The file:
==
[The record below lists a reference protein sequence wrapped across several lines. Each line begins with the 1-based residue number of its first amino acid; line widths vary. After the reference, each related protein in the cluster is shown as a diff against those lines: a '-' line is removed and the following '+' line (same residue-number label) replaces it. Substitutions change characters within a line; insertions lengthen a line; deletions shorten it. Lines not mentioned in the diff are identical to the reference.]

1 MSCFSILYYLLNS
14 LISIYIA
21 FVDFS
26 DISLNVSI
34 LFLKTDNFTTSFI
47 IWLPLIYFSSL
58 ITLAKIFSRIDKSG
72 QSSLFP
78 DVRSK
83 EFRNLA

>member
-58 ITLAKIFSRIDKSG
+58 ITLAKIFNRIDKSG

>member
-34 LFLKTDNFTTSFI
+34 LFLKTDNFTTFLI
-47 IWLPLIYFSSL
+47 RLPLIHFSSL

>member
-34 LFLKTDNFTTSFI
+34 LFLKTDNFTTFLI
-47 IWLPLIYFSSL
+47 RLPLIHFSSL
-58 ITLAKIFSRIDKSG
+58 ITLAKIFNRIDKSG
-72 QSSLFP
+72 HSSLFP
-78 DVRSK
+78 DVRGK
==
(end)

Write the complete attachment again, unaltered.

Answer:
[The record below lists a reference protein sequence wrapped across several lines. Each line begins with the 1-based residue number of its first amino acid; line widths vary. After the reference, each related protein in the cluster is shown as a diff against those lines: a '-' line is removed and the following '+' line (same residue-number label) replaces it. Substitutions change characters within a line; insertions lengthen a line; deletions shorten it. Lines not mentioned in the diff are identical to the reference.]

1 MSCFSILYYLLNS
14 LISIYIA
21 FVDFS
26 DISLNVSI
34 LFLKTDNFTTSFI
47 IWLPLIYFSSL
58 ITLAKIFSRIDKSG
72 QSSLFP
78 DVRSK
83 EFRNLA

>member
-58 ITLAKIFSRIDKSG
+58 ITLAKIFNRIDKSG

>member
-34 LFLKTDNFTTSFI
+34 LFLKTDNFTTFLI
-47 IWLPLIYFSSL
+47 RLPLIHFSSL

>member
-34 LFLKTDNFTTSFI
+34 LFLKTDNFTTFLI
-47 IWLPLIYFSSL
+47 RLPLIHFSSL
-58 ITLAKIFSRIDKSG
+58 ITLAKIFNRIDKSG
-72 QSSLFP
+72 HSSLFP
-78 DVRSK
+78 DVRGK